NEW YORK (Reuters) - American International Group Inc (AIG.N) won dismissal of a federal lawsuit accusing the troubled insurer of fraudulently shortchanging state workers’ compensation pools out of more than $1 billion.
However, Thursday’s ruling by Judge Robert Gettleman of the U.S. District Court in Chicago does not absolve AIG of potential claims by insurers that take part in such pools.
Many are pursuing claims in a separate lawsuit that seeks class-action status and which Gettleman is also overseeing.
In Thursday’s ruling, the judge said the National Council on Compensation Insurance Inc lacked standing to sue New York-based AIG on behalf of several hundred insurers in its National Workers Compensation Reinsurance Pool.
Many states require firms that sell workers compensation insurance to also fund pools to cover injuries for workers at companies that cannot obtain coverage on the open market, in some cases because their jobs are too risky.
The judge, citing a New York state investigation and an internal AIG probe, said the insurer had for several decades understated workers compensation premiums to evade required payments, resulting in at least $60 million of unlawful annual benefits.
Gettleman said, though, that while NCCI claimed to rely on AIG’s false reports in administrating the pool, it did not allege that the company’s actions harmed it or the pool.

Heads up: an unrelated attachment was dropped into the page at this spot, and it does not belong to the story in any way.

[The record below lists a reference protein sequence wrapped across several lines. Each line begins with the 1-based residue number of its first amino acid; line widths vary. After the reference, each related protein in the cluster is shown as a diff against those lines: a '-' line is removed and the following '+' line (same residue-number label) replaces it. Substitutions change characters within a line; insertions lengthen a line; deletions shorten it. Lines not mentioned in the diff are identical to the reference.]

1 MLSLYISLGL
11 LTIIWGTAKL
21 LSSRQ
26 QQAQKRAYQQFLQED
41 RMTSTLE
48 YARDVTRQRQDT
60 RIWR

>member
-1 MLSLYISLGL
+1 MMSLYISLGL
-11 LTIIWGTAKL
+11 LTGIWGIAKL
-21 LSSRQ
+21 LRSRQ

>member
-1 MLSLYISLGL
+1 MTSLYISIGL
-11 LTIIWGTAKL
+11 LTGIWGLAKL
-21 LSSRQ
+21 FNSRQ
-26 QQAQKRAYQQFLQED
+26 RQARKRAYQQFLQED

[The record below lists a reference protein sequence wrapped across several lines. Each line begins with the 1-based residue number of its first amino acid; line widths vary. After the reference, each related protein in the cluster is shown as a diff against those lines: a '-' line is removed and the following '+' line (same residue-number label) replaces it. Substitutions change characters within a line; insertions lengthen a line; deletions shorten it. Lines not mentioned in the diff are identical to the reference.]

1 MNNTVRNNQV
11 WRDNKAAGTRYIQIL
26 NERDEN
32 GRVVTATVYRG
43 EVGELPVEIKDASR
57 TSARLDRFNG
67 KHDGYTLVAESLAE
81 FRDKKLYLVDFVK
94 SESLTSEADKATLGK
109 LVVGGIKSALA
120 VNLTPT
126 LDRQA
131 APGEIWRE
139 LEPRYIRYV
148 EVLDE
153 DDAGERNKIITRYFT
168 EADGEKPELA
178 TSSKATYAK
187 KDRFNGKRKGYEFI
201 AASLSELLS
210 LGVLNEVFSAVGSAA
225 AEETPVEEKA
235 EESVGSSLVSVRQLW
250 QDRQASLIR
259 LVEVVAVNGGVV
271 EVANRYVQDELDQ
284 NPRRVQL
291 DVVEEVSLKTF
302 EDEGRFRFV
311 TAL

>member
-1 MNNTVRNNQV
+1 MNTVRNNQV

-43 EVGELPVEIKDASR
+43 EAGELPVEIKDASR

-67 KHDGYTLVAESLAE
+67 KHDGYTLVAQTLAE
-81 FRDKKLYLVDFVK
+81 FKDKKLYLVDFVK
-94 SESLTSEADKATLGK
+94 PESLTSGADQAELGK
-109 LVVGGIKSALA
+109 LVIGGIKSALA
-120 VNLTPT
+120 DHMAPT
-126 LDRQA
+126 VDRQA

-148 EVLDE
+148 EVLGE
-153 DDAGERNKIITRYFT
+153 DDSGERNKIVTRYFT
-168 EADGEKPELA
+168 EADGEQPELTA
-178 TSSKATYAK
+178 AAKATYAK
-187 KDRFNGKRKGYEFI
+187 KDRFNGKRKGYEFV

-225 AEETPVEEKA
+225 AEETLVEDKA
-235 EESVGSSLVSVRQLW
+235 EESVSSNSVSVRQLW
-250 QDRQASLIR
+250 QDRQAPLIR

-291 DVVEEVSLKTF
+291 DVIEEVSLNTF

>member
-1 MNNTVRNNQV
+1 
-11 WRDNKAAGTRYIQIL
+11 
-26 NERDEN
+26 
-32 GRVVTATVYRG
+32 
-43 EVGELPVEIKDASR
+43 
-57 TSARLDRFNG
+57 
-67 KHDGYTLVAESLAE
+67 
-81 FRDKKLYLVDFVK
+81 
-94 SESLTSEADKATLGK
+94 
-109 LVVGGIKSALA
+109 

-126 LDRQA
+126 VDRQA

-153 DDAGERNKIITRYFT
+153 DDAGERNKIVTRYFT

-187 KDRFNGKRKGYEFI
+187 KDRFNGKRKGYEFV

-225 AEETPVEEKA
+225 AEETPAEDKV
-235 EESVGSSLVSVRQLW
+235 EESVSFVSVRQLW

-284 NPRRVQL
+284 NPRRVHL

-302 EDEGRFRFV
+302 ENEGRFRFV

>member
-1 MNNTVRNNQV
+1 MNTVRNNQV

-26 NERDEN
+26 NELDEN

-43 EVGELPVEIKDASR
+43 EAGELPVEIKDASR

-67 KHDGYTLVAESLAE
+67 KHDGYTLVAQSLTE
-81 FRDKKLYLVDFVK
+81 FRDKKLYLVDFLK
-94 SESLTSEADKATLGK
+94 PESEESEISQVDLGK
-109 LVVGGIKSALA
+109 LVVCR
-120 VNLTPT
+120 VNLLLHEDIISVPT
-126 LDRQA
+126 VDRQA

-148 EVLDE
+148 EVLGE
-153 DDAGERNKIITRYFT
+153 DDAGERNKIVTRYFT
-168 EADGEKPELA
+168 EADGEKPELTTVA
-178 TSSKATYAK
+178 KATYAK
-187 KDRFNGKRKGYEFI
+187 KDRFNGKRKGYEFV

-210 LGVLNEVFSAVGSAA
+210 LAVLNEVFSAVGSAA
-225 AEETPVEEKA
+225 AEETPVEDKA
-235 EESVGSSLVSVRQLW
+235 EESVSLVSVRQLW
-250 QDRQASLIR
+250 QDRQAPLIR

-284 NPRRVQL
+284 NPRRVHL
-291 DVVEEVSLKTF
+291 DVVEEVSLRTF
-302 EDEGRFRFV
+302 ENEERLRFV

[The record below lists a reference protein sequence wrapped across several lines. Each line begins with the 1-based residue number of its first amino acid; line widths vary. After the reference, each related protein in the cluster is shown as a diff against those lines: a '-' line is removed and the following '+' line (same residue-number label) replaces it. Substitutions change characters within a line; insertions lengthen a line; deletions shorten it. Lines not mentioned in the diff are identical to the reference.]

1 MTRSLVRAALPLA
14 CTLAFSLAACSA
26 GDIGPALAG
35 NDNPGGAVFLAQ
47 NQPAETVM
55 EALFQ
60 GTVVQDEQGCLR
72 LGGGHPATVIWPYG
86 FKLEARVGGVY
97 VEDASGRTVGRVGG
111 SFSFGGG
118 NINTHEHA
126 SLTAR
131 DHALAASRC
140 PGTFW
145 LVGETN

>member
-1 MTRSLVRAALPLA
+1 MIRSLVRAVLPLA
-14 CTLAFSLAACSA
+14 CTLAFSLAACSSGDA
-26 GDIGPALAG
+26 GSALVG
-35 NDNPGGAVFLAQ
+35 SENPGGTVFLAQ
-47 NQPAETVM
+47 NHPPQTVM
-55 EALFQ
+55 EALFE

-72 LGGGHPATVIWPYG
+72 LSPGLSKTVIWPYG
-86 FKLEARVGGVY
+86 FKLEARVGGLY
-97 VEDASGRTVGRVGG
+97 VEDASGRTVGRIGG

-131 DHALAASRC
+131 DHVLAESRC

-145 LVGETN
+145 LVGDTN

The judge added, however: “There is no dispute that the pool’s members — the participating companies — have standing to bring claims separately against AIG.”
Gettleman previously put the case seeking class-action status on hold, and said he will rule on that request “in due course.”
AIG spokeswoman Christina Pretto said the insurer was pleased with Thursday’s ruling.
The company is trying to sell assets to repay the government, which owns a nearly 80 percent stake, after roughly $180 billion of federal bailouts in the last year.
Pete Wentz, a spokesman for the board of the National Workers Compensation Reinsurance Pool, said the insurers plan to keep pursuing their claims “to remedy AIG’s admitted wrongdoing (and) to obtain a full and fair accounting by AIG.”
AIG shares were up 6.3 percent at $34.33 in morning New York Stock Exchange trading.
The case is National Council on Compensation Insurance Inc v. American International Group Inc et al, U.S. District Court, Northern District of Illinois (Chicago), No. 07-2898.
Reporting by Jonathan Stempel; Editing by Lisa Von Ahn